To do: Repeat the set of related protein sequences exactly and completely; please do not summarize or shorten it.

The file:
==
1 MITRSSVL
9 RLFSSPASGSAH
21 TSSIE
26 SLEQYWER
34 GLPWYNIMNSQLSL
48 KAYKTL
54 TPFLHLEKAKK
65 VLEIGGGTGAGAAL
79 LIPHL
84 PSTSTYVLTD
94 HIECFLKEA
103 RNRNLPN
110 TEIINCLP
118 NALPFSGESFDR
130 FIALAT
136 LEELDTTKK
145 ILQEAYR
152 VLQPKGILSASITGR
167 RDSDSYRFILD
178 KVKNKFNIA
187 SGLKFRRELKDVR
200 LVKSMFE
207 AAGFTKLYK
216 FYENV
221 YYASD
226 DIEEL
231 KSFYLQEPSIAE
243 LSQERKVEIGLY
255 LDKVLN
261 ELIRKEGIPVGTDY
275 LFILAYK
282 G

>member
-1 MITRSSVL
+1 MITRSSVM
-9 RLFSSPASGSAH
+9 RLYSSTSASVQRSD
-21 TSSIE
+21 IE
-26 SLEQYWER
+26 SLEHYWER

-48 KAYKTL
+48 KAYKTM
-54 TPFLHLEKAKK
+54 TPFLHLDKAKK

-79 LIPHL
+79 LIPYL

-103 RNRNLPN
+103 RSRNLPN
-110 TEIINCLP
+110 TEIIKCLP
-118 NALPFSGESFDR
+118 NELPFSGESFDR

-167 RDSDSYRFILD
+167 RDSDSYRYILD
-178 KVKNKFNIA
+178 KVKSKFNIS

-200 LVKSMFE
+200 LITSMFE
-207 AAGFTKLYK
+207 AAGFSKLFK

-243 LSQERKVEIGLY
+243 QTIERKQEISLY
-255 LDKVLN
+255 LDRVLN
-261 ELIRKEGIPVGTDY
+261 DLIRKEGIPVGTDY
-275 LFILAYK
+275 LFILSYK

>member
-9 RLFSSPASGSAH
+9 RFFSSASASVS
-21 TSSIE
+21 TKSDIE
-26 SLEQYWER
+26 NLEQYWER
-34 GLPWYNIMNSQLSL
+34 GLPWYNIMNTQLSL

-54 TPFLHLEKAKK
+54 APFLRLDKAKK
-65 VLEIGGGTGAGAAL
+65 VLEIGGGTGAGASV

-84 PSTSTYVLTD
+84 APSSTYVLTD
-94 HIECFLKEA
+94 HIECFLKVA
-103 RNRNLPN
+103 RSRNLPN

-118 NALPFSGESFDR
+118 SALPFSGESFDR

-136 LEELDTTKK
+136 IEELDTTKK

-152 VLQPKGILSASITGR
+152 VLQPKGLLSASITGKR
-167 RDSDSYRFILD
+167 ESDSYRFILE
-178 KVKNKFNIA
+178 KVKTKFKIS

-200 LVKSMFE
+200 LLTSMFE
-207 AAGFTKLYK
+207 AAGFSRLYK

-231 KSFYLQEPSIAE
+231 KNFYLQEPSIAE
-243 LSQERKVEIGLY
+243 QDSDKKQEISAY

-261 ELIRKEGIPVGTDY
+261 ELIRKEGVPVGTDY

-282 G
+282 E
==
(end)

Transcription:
1 MITRSSVL
9 RLFSSPASGSAH
21 TSSIE
26 SLEQYWER
34 GLPWYNIMNSQLSL
48 KAYKTL
54 TPFLHLEKAKK
65 VLEIGGGTGAGAAL
79 LIPHL
84 PSTSTYVLTD
94 HIECFLKEA
103 RNRNLPN
110 TEIINCLP
118 NALPFSGESFDR
130 FIALAT
136 LEELDTTKK
145 ILQEAYR
152 VLQPKGILSASITGR
167 RDSDSYRFILD
178 KVKNKFNIA
187 SGLKFRRELKDVR
200 LVKSMFE
207 AAGFTKLYK
216 FYENV
221 YYASD
226 DIEEL
231 KSFYLQEPSIAE
243 LSQERKVEIGLY
255 LDKVLN
261 ELIRKEGIPVGTDY
275 LFILAYK
282 G

>member
-1 MITRSSVL
+1 MITRSSVM
-9 RLFSSPASGSAH
+9 RLYSSTSASVQRSD
-21 TSSIE
+21 IE
-26 SLEQYWER
+26 SLEHYWER

-48 KAYKTL
+48 KAYKTM
-54 TPFLHLEKAKK
+54 TPFLHLDKAKK

-79 LIPHL
+79 LIPYL

-103 RNRNLPN
+103 RSRNLPN
-110 TEIINCLP
+110 TEIIKCLP
-118 NALPFSGESFDR
+118 NELPFSGESFDR

-167 RDSDSYRFILD
+167 RDSDSYRYILD
-178 KVKNKFNIA
+178 KVKSKFNIS

-200 LVKSMFE
+200 LITSMFE
-207 AAGFTKLYK
+207 AAGFSKLFK

-243 LSQERKVEIGLY
+243 QTIERKQEISLY
-255 LDKVLN
+255 LDRVLN
-261 ELIRKEGIPVGTDY
+261 DLIRKEGIPVGTDY
-275 LFILAYK
+275 LFILSYK

>member
-9 RLFSSPASGSAH
+9 RFFSSASASVS
-21 TSSIE
+21 TKSDIE
-26 SLEQYWER
+26 NLEQYWER
-34 GLPWYNIMNSQLSL
+34 GLPWYNIMNTQLSL

-54 TPFLHLEKAKK
+54 APFLRLDKAKK
-65 VLEIGGGTGAGAAL
+65 VLEIGGGTGAGASV

-84 PSTSTYVLTD
+84 APSSTYVLTD
-94 HIECFLKEA
+94 HIECFLKVA
-103 RNRNLPN
+103 RSRNLPN

-118 NALPFSGESFDR
+118 SALPFSGESFDR

-136 LEELDTTKK
+136 IEELDTTKK

-152 VLQPKGILSASITGR
+152 VLQPKGLLSASITGKR
-167 RDSDSYRFILD
+167 ESDSYRFILE
-178 KVKNKFNIA
+178 KVKTKFKIS

-200 LVKSMFE
+200 LLTSMFE
-207 AAGFTKLYK
+207 AAGFSRLYK

-231 KSFYLQEPSIAE
+231 KNFYLQEPSIAE
-243 LSQERKVEIGLY
+243 QDSDKKQEISAY

-261 ELIRKEGIPVGTDY
+261 ELIRKEGVPVGTDY

-282 G
+282 E